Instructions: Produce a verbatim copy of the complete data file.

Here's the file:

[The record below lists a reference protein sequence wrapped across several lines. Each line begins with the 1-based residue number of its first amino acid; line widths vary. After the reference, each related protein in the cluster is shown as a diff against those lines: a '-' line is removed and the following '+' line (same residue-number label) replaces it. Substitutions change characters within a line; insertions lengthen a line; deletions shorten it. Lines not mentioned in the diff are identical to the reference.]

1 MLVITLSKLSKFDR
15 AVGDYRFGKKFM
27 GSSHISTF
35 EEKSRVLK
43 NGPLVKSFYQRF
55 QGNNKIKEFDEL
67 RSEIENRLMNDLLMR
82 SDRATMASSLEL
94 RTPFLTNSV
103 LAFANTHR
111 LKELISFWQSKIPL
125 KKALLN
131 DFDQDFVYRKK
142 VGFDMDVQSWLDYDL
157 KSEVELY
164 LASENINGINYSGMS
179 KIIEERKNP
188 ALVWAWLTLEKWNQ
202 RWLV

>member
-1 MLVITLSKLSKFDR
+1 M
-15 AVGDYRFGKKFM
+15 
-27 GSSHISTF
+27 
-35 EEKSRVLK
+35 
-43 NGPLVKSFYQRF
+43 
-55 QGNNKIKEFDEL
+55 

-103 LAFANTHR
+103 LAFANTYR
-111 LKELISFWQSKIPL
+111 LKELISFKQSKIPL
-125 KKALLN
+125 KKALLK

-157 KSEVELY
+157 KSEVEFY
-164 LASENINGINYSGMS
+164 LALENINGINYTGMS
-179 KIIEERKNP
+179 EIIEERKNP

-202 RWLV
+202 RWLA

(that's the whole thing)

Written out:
[The record below lists a reference protein sequence wrapped across several lines. Each line begins with the 1-based residue number of its first amino acid; line widths vary. After the reference, each related protein in the cluster is shown as a diff against those lines: a '-' line is removed and the following '+' line (same residue-number label) replaces it. Substitutions change characters within a line; insertions lengthen a line; deletions shorten it. Lines not mentioned in the diff are identical to the reference.]

1 MLVITLSKLSKFDR
15 AVGDYRFGKKFM
27 GSSHISTF
35 EEKSRVLK
43 NGPLVKSFYQRF
55 QGNNKIKEFDEL
67 RSEIENRLMNDLLMR
82 SDRATMASSLEL
94 RTPFLTNSV
103 LAFANTHR
111 LKELISFWQSKIPL
125 KKALLN
131 DFDQDFVYRKK
142 VGFDMDVQSWLDYDL
157 KSEVELY
164 LASENINGINYSGMS
179 KIIEERKNP
188 ALVWAWLTLEKWNQ
202 RWLV

>member
-1 MLVITLSKLSKFDR
+1 M
-15 AVGDYRFGKKFM
+15 
-27 GSSHISTF
+27 
-35 EEKSRVLK
+35 
-43 NGPLVKSFYQRF
+43 
-55 QGNNKIKEFDEL
+55 

-103 LAFANTHR
+103 LAFANTYR
-111 LKELISFWQSKIPL
+111 LKELISFKQSKIPL
-125 KKALLN
+125 KKALLK

-157 KSEVELY
+157 KSEVEFY
-164 LASENINGINYSGMS
+164 LALENINGINYTGMS
-179 KIIEERKNP
+179 EIIEERKNP

-202 RWLV
+202 RWLA